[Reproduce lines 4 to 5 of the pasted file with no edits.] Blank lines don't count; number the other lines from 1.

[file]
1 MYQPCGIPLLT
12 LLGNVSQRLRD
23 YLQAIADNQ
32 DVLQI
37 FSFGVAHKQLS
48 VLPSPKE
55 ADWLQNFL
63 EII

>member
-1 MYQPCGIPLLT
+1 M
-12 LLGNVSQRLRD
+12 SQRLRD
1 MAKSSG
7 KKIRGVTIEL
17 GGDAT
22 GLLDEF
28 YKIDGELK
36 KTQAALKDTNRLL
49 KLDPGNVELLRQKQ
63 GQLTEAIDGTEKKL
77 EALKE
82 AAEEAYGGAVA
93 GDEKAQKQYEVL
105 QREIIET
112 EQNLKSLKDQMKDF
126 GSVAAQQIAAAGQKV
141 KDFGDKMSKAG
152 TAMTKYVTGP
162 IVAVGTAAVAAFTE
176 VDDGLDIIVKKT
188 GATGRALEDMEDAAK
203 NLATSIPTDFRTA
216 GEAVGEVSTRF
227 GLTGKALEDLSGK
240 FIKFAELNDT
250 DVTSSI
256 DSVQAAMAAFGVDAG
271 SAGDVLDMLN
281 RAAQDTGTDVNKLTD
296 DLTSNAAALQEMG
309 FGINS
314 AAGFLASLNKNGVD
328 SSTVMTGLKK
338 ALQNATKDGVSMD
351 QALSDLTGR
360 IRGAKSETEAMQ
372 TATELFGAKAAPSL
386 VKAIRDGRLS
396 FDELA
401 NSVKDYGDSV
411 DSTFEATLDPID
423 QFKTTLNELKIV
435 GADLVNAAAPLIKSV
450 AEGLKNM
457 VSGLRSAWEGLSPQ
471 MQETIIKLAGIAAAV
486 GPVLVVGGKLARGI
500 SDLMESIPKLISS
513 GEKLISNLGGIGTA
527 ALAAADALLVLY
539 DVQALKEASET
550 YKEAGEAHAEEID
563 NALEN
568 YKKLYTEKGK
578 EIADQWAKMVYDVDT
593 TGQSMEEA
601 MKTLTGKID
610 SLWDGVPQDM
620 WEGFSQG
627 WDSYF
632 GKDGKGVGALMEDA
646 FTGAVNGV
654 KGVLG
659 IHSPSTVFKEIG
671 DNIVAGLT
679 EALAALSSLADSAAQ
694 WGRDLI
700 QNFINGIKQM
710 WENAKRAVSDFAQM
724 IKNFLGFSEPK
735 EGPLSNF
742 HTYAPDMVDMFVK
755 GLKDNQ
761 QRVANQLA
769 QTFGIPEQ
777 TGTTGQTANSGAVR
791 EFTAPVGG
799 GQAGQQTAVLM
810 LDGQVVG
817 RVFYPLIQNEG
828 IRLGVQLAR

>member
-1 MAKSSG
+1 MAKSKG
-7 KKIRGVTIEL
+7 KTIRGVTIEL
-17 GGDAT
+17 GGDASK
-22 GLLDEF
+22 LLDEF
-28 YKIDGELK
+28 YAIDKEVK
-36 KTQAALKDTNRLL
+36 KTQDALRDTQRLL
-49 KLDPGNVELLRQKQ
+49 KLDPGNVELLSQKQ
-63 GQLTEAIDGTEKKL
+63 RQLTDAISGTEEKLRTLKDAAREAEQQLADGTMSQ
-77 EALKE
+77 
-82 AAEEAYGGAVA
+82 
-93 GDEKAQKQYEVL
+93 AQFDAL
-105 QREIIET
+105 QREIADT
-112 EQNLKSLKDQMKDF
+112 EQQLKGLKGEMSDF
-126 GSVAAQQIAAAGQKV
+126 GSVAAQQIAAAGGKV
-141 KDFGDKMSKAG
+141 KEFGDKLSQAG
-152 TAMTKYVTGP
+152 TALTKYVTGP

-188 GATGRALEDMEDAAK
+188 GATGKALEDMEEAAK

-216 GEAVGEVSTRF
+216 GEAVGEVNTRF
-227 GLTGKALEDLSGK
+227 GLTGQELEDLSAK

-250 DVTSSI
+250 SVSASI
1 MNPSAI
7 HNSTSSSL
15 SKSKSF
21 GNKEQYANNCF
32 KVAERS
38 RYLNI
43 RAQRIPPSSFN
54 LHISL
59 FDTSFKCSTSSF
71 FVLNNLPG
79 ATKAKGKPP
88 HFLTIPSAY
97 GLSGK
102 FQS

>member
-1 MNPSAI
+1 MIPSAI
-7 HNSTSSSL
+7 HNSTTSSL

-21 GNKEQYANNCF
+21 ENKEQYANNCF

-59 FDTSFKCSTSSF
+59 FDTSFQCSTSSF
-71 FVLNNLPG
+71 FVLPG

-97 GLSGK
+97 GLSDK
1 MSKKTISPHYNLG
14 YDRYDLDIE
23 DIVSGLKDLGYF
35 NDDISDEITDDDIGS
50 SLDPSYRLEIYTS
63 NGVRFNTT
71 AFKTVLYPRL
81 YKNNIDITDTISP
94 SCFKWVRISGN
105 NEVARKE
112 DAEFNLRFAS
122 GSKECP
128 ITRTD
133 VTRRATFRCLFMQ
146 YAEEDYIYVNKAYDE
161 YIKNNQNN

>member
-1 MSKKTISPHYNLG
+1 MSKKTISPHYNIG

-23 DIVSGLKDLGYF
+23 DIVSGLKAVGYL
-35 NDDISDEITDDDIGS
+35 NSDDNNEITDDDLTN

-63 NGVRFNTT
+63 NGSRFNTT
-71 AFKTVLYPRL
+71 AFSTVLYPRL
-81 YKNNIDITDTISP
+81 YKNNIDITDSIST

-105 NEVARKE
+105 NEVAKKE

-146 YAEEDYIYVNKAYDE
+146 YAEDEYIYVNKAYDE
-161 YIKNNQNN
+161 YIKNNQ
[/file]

32 DVLQI
37 FSFGVAHKQLS